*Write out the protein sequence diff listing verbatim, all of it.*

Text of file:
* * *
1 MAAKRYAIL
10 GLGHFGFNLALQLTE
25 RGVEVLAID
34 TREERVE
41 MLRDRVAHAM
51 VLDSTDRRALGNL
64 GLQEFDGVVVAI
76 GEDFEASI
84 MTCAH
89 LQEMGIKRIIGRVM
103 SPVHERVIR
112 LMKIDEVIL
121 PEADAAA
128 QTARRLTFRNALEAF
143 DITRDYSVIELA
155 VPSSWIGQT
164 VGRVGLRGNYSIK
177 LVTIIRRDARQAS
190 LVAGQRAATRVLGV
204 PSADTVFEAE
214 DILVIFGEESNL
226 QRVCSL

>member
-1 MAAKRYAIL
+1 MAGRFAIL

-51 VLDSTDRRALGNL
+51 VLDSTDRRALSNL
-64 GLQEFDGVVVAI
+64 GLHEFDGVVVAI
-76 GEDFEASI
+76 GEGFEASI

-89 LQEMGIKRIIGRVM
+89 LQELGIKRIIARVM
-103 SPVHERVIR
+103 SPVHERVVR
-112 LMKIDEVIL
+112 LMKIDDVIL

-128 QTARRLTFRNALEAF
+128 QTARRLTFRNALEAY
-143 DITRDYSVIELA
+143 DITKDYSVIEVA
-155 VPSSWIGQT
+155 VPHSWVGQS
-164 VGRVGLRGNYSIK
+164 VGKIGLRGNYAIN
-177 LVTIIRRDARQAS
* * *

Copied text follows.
1 MAAKRYAIL
10 GLGHFGFNLALQLTE
25 RGVEVLAID
34 TREERVE
41 MLRDRVAHAM
51 VLDSTDRRALGNL
64 GLQEFDGVVVAI
76 GEDFEASI
84 MTCAH
89 LQEMGIKRIIGRVM
103 SPVHERVIR
112 LMKIDEVIL
121 PEADAAA
128 QTARRLTFRNALEAF
143 DITRDYSVIELA
155 VPSSWIGQT
164 VGRVGLRGNYSIK
177 LVTIIRRDARQAS
190 LVAGQRAATRVLGV
204 PSADTVFEAE
214 DILVIFGEESNL
226 QRVCSL

>member
-1 MAAKRYAIL
+1 MAGRFAIL

-51 VLDSTDRRALGNL
+51 VLDSTDRRALSNL
-64 GLQEFDGVVVAI
+64 GLHEFDGVVVAI
-76 GEDFEASI
+76 GEGFEASI

-89 LQEMGIKRIIGRVM
+89 LQELGIKRIIARVM
-103 SPVHERVIR
+103 SPVHERVVR
-112 LMKIDEVIL
+112 LMKIDDVIL

-128 QTARRLTFRNALEAF
+128 QTARRLTFRNALEAY
-143 DITRDYSVIELA
+143 DITKDYSVIEVA
-155 VPSSWIGQT
+155 VPHSWVGQS
-164 VGRVGLRGNYSIK
+164 VGKIGLRGNYAIN
-177 LVTIIRRDARQAS